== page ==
Germany has agreed to extend another $720m (648 million euros) to provide home care and supportive services for frail and vulnerable Holocaust survivors, according to the organisation that handles claims on behalf of Jews who suffered under Nazi Germany.
The announcement came on Wednesday as German Chancellor Olaf Scholz was in Israel for the first time since becoming the leader of his country.
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Scholz toured Israel’s Holocaust memorial Yad Vashem alongside Israeli Prime Minister Naftali Bennett in Jerusalem.
The New York-based Conference on Jewish Material Claims Against Germany, also referred to as the Claims Conference, said on Wednesday that the money will be distributed to more than 300 social welfare organisations globally.
“We are proud to announce this significant allocation at a time when these funds are critical, due to the age, poverty and increasing disability of our waning survivor population,” said Gideon Taylor, the organisation’s president.
“We know these funds provide vital support during these difficult times,” he said.
The additional funds constitute the largest amount ever allocated for the Claims Conference for welfare services in a single year, the organisation said in a statement.
It estimates the funds will pay for services for approximately 120,000 impoverished Holocaust survivors.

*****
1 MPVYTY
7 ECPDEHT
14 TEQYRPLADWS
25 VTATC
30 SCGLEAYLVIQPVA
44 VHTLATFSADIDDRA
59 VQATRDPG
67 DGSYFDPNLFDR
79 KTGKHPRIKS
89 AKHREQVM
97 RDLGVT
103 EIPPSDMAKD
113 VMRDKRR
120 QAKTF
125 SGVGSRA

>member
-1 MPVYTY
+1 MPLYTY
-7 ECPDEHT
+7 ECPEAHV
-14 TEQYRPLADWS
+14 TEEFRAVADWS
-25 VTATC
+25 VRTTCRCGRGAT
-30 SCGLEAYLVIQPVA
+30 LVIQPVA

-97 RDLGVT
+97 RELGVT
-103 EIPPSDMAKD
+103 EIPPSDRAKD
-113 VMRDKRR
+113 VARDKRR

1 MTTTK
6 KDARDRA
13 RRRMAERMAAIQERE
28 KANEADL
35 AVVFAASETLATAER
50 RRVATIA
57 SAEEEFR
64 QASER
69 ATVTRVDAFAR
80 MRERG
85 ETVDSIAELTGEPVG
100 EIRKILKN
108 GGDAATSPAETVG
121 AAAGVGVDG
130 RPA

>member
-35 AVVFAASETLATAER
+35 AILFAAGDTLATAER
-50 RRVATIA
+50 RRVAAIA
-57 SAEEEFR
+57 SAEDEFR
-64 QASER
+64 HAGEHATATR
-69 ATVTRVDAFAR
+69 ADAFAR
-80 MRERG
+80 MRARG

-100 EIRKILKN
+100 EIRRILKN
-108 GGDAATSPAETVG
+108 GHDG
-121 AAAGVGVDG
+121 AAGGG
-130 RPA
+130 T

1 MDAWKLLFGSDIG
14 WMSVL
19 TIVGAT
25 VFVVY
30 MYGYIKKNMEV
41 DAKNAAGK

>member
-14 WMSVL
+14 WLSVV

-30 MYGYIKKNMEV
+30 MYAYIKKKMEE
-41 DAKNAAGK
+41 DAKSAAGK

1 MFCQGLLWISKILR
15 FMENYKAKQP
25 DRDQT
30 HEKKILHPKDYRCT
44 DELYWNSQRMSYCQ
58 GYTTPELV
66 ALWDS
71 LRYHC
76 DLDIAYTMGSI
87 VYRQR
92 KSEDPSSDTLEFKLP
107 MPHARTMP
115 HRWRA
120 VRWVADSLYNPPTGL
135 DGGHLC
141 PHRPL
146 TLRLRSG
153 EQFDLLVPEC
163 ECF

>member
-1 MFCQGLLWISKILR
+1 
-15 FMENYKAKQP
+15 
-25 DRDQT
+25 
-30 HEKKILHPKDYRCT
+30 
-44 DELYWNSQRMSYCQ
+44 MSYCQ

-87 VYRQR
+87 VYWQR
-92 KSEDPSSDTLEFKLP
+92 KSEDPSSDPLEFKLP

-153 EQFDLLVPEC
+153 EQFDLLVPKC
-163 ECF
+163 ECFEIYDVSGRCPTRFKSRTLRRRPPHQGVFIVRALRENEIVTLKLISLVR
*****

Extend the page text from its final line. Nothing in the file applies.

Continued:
Since 1952, the German government has paid about $90bn to individuals for suffering and losses resulting from persecution by the Nazis.
The Claims Conference last year distributed $653m in grants to hundreds of social service agencies worldwide.
The funds are distributed to social welfare organisations in regions where significant numbers of survivors live, to ensure vital services, such as home care, medical care, emergency assistance and food, are available for Holocaust survivors there.
“Survivors will be supported wherever they live, whether war-torn areas or conflict zones, and no matter the obstacle,” said Greg Schneider, the Claims Conference’s executive vice president.
With the end of World War II now more than 76 years ago, all living Holocaust survivors are elderly, and many suffer from numerous medical issues because they were deprived of proper nutrition when they were young.
Many are also isolated, having lost their families in the war. Many Holocaust survivors came out of the war with nothing and are still impoverished today.